In the early 1800's, the Pallawah women of Tasmania were traded and abducted as wives for the sealers. They were given away as unrequited and misunderstood kinship obligations, traded for dogs and seal carcasses or just simply taken - right off the beaches.
Pallawah women were famous for their swimming skills. They dived for 'muttonfish' (now called abalone) and all sorts of other ocean delicacies such as crayfish and groper. If they encountered sharks whilst lingering in those kelpy caves full of twitching crays, they covered themselves with seaweed and lay waiting on their reserves of oxygen for the Noahs to leave.
Such women as these are the makers of the mermaid myth.
When the Pallawah women were taken by sealers, they spent their child-bearing years hunting wallabies, tammar, echidna, possums and muttonbirds out on the islands of Bass Strait, between the mainland of Australia and Tasmania. They collected salt from the lakes, they cured seal skins, they worked for these men. They had no choice. There is a strong history of infanticide here. It also happened during the time when slavery was busy being abolished.
In Van Diemen's Land (now Tasmania) a war waged between the Pallawah and the colonisers. Few history books acknowledge this war. But the writings of the settlers, sealers, explorers and bureaucrats document the burnings of vulnerable outlying homesteads, the Black Line, the abductions of black children and women, the shooting on sight ... oh fuck it ... it was a war.
There were quite a few warriors from VDL who would be heroes in today's Disneyfication of world happenings. Aboriginal warriors in Australia tend to be kept rather quiet. Perhaps this is because we are a new country. Eurocentrically speaking, we are still trying to decipher our heroes and where they should be placed in our national 'psyche'.
The women who were stolen by sealers and taken to the islands of Bass Strait, Kangaroo Island and later Breaksea Island in Western Australia were Pallawah women. As G.A.Robinson, self-proclaimed Protector of Aborigines, attempted to round them up, he began to realise that the sealer's women were "difficult women". He did have an agenda. To begin with, the bricklayer from Britain was evangelistic in his endeavours but then he got offered a bounty - five pounds a head for every Aborigine 'captured'. So in the end, 'Fader' was competing with the sealers for a human commodity. Do the maths. Five pounds a head in 1826.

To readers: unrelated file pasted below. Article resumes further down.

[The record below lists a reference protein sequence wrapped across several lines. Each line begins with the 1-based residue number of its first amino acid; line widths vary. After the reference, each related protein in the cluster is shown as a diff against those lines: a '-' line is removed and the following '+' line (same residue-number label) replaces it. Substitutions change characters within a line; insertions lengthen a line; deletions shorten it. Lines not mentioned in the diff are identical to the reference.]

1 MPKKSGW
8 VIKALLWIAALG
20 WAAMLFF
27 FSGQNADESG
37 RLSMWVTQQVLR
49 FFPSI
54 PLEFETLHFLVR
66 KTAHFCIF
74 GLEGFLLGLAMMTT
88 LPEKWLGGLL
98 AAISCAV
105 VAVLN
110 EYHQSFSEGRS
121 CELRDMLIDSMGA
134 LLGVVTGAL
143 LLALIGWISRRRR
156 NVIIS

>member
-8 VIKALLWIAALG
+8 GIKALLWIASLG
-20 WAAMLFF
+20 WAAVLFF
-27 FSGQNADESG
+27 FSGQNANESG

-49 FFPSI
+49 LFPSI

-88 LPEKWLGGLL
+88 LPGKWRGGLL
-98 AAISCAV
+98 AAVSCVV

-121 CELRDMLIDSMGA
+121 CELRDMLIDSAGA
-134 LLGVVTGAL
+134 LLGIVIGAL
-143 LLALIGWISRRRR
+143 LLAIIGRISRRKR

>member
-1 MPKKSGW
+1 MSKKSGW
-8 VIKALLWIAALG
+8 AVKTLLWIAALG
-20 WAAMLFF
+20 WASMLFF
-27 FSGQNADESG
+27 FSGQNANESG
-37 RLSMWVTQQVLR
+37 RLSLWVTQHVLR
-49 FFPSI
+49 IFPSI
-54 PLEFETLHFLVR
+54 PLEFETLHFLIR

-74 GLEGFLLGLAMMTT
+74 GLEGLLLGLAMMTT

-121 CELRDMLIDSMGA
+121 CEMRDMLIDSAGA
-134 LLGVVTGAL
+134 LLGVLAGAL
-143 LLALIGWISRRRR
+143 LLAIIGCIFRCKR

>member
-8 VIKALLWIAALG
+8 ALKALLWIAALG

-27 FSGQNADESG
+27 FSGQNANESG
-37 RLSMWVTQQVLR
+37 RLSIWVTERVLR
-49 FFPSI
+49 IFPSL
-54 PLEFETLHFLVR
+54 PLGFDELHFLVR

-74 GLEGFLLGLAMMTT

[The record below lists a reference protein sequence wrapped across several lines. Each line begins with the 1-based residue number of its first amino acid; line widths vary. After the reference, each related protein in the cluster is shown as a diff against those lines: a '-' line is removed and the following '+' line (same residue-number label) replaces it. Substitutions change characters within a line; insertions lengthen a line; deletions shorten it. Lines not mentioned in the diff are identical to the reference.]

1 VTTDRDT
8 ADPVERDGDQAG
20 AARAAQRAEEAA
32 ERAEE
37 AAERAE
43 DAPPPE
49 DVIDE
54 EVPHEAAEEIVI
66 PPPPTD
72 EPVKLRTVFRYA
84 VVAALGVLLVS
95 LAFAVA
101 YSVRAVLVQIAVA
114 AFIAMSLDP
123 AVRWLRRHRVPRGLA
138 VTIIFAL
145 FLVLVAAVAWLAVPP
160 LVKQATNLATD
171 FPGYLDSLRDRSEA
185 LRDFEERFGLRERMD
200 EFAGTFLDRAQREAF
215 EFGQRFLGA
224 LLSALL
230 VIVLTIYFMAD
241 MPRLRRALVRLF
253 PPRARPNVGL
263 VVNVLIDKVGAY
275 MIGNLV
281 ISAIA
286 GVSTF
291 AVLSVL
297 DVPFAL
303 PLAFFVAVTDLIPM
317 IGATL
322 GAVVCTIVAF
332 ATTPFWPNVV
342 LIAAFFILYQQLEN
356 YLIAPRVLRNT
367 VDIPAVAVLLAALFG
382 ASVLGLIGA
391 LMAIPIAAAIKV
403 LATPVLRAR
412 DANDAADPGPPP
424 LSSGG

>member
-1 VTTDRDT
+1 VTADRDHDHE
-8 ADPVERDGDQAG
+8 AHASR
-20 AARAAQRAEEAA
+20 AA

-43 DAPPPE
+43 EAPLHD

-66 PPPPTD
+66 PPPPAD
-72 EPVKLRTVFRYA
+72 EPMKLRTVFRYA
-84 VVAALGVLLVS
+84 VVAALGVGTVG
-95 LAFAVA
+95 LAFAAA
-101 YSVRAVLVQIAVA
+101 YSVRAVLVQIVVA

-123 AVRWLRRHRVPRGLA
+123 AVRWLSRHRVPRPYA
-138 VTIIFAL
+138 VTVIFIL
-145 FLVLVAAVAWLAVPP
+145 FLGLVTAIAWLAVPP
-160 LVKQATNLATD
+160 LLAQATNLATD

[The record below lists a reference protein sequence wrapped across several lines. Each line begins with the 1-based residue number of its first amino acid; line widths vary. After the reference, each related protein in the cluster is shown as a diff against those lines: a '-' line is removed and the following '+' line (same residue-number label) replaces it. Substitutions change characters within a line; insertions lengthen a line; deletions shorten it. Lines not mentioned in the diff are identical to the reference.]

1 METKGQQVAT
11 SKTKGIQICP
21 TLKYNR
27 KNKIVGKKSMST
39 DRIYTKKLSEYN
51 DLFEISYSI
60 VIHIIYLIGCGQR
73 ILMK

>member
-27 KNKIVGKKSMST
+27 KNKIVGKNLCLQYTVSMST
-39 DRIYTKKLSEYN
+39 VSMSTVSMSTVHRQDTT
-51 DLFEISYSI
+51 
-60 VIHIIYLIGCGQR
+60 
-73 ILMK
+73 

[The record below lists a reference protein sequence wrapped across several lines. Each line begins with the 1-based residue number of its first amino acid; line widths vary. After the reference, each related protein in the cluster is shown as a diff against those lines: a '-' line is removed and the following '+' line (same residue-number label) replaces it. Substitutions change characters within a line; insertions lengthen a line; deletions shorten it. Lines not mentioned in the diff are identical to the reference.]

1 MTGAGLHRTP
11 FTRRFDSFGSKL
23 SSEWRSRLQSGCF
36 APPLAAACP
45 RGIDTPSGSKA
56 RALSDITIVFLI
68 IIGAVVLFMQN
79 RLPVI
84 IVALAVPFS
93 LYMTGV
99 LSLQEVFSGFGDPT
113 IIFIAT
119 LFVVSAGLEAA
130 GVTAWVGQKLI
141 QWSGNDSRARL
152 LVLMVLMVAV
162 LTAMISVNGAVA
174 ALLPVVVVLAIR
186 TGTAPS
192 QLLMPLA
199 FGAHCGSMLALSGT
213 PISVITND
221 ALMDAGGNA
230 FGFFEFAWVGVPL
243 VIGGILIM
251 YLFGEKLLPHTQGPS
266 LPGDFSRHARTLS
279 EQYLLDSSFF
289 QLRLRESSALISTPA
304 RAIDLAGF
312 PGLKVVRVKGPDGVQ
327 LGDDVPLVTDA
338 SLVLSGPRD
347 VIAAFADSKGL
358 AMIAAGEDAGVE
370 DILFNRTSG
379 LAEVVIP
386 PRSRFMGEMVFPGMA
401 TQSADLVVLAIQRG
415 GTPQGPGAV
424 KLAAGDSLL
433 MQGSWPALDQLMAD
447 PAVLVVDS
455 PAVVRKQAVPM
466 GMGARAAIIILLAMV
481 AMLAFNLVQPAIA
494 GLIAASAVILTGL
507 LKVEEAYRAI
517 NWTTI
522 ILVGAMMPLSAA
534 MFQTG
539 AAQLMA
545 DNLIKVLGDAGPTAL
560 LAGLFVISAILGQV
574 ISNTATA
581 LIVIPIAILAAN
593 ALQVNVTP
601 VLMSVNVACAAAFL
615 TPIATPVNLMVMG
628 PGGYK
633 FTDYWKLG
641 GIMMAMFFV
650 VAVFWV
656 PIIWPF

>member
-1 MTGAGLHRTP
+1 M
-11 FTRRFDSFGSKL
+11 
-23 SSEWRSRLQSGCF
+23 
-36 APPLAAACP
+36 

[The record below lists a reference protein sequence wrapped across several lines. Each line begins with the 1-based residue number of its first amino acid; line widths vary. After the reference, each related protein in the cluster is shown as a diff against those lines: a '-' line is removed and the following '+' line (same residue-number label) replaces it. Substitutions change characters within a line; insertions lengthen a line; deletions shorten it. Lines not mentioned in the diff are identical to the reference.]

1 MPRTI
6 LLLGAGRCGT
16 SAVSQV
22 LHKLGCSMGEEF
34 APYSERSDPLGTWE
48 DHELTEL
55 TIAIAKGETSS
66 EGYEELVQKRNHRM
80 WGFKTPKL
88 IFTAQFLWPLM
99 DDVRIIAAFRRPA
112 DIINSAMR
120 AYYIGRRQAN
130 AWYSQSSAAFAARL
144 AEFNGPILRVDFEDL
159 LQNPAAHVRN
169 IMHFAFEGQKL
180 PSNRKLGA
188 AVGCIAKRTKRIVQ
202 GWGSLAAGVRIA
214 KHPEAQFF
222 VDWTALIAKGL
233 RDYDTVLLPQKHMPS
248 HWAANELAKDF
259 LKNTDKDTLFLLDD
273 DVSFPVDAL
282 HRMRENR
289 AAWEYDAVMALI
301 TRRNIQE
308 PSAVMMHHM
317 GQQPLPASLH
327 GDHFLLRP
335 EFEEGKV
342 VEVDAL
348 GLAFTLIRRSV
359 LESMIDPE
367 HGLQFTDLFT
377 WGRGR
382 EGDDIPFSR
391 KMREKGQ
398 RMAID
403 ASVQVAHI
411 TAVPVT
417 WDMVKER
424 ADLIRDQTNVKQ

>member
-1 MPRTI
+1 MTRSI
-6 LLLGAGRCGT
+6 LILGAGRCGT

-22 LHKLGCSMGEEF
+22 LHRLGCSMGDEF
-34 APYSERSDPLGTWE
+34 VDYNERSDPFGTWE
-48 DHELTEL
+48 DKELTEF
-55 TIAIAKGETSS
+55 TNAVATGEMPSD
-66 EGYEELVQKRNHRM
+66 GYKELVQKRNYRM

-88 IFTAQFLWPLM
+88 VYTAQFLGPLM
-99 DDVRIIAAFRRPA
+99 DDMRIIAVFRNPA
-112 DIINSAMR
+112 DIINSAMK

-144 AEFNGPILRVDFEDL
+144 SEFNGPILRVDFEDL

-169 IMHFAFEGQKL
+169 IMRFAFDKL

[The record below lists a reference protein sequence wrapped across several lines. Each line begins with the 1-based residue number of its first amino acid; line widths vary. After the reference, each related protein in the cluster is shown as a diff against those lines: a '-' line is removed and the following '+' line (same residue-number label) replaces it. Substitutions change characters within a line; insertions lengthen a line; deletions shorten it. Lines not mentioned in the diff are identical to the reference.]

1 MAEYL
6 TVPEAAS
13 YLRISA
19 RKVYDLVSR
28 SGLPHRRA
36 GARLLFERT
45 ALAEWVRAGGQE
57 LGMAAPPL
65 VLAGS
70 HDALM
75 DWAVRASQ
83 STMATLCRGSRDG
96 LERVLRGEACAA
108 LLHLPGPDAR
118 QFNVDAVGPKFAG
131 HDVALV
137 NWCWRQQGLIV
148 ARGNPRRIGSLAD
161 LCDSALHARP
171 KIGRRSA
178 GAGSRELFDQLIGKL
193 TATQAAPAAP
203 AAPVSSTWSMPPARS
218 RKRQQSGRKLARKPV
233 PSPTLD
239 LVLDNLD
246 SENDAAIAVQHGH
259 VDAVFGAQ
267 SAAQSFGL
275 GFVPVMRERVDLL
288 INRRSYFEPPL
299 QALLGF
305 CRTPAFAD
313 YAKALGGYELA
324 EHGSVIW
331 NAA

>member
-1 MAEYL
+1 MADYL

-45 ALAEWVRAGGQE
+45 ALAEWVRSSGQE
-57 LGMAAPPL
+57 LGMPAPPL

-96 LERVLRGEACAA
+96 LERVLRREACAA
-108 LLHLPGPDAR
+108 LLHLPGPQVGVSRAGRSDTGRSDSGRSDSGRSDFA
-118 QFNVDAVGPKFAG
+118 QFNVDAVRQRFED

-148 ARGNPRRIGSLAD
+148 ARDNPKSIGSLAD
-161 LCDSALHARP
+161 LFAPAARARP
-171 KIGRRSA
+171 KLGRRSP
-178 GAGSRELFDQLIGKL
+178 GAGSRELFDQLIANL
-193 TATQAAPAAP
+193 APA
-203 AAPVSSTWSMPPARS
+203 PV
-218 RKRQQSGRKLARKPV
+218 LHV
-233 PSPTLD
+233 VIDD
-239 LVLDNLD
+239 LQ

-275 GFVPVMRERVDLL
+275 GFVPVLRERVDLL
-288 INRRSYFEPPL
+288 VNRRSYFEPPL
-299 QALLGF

He got some women back from the islands. They were returned to VDL. Then they found out about their mothers, fathers, brothers, sisters, uncles, aunties, babies - dead, hung, shot or crucified. They found the piles of bones on the beaches.They'd already been with those nihilistic, bastard sealers for a few years ...
... the Tyreelore, Pallawah language for 'Island Wives', became a 'significant dissident group.'
Some of the Tyreelore gathered guns from the sealers and went bush with their guerrilla bands after the 'white snakes'. (That was Walyer - more about her later.)
Other women invented the Devil Dance.
And they danced it.
Whenever and wherever they could.
“Pyromancy or devil’s dance:
The rite of the TYRE.RE.LORE women consist in devil worship. They affirm that the devil comes to the women when they are hunting on Flinders and has a connection with them, and that they are with child by this spirit and which they kill in the bush. They say that they sing to please the devil, that the devil tells them to sing plenty. These devotees of the devil are excessive in their devotions. They continue to chant their devil song and perform their rites at every opportunity.” *
* Friendly Mission, The Tasmanian Papers and Journals of George Augustus Robinson, 1829 - 1835, ED. BJP Plomley, 2008, p. 335.